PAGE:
Burbank is proposing that the rail authority build a station near Bob Hope Airport, aiming to link the airport to the region’s future surface transportation system. If that proposal goes through, it will mean the existing 100-foot-wide rail right of way will have to be expanded significantly to accommodate the station.
“There is the idea that this isn’t a real project,” he added.
The rail authority, however, is moving ahead. Northbound bullet trains would stay on the existing right of way used by Metrolink until they reach Santa Clarita. That right of way in some places isn’t big enough to accommodate two additional bullet train tracks and the existing Metrolink track.
As a result, there will have to be acquisitions of property, though it is unclear where those will occur, said Don Sepulveda, executive officer for regional rail at Metro.
“We are trying to design the route so it doesn’t create a huge community debacle,” he said.
So far, Santa Clarita is not officially opposed to the project, said Michael Murphy, the intergovernmental relations officer.
But after a meeting in June, which attracted about 200 concerned residents, the City Council sent a letter to the rail authority saying it had “serious concerns.” Included in the letter was a request that the authority extend an 8-mile-long tunnel under the city by 2 miles to avoid a future development the city hopes will create new jobs, Murphy said.
About two dozen homes in the city are in the projected path of the bullet train, Murphy said. Where the rail line would emerge from a tunnel in the affluent Sand Canyon area of Santa Clarita the effects would be significant.
Under the current plan, it would go through what is now the front door of the Church of the Canyons, Childress said. The church hasn’t formally opposed the plan, though many in the congregation are concerned. The pastor said it’s up to God what happens.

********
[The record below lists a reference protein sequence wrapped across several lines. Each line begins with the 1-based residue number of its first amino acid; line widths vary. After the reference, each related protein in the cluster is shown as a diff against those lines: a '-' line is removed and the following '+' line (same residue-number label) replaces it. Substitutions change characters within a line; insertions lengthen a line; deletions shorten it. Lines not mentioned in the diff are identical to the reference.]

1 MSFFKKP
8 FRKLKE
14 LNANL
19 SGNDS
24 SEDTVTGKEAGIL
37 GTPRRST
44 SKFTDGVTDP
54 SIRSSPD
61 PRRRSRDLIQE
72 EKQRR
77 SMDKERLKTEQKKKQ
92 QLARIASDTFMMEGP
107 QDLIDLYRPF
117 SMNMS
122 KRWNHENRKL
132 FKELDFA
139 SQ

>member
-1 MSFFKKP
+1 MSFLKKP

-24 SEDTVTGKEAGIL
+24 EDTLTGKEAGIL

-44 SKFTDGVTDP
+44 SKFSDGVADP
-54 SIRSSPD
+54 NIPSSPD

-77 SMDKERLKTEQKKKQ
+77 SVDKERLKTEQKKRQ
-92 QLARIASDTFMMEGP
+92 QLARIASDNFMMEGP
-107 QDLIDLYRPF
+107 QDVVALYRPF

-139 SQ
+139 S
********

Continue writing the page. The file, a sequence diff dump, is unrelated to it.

The line also would pass about a football-field length from the Sulfur Springs Elementary School, creating a noise and safety problem, said Michael Hogan, a school board trustee and chairman of a local rail group.
Rail authority officials say they are trying to work closely with the cities along the route. “The cities in Southern California see the benefits, but also recognize there will be impacts, and we are working with them to address those,” said Jeff Morales, the rail authority’s chief executive.
The potential effect on unincorporated communities further north, including Acton and Agua Dulce, has also generated opposition.
“We have tried to work with the authority for years without satisfactory results,” said Acton Town Council President Michael Hughes. “All of our comments were falling on deaf ears.”
A survey of the community found 97% of Acton residents were against it, Hughes added.
The views are quite different an hour’s drive away in Tehachapi, where the main line of the Union Pacific runs through downtown and the town embraces its 125-year-old railroad culture.
Each day a couple of dozen freight trains announce their arrival with blasting horns that echo for miles. Aiming to fix the apparent nuisance, city officials negotiated with the railroads several years ago for “quiet zones.” But the initiative fell apart when residents protested that they liked to hear the whistles blow.
Such sentiments bode well for the bullet train, which would run through the city’s northern boundary.
Councilwoman Susan Wiggins, part of a political clan that includes her late brother Michael Deaver, President Reagan’s deputy chief of staff, says it’s a non-issue in Tehachapi.
“I can’t think of one person standing up at a City Council meeting fussing about it.”
The view from Sacramento
For reporting and exclusive analysis from bureau chief John Myers, get our California Politics newsletter.
You may occasionally receive promotional content from the Los Angeles Times.